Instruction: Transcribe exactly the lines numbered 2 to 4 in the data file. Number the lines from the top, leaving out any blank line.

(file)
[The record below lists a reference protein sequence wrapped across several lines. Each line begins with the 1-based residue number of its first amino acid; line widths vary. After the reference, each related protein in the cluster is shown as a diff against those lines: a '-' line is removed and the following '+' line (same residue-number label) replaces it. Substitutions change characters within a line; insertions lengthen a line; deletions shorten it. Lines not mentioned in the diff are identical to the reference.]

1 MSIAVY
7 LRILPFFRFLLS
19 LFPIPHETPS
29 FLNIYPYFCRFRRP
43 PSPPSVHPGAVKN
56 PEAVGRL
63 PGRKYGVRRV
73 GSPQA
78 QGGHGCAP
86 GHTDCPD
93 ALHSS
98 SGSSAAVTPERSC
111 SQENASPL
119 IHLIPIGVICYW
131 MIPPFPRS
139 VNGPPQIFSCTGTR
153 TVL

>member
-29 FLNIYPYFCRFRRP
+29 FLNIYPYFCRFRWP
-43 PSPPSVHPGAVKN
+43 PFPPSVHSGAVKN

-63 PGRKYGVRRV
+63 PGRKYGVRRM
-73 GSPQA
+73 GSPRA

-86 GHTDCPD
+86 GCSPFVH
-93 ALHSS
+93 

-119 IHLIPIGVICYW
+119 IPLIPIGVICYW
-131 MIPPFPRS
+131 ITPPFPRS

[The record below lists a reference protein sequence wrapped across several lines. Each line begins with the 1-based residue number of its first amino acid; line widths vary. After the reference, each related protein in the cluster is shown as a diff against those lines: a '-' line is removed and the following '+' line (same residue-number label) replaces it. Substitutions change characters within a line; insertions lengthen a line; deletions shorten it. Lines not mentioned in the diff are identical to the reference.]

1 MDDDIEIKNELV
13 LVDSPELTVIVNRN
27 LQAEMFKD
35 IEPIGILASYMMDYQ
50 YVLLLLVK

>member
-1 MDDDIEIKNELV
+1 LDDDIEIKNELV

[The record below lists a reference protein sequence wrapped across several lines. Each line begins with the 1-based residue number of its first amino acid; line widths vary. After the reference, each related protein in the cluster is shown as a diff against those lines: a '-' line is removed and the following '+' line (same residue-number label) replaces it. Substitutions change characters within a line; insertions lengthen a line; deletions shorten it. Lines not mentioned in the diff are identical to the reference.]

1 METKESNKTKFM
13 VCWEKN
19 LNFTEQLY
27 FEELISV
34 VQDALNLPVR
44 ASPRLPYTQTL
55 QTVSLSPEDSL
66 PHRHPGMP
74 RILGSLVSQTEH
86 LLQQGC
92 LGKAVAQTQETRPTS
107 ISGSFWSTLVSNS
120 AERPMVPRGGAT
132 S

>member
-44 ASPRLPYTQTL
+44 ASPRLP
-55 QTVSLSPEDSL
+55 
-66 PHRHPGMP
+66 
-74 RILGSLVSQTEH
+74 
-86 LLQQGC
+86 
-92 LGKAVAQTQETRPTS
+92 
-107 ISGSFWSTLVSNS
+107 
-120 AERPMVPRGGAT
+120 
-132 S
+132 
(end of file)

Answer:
1 MSIAVY
7 LRILPFFRFLLS
19 LFPIPHETPS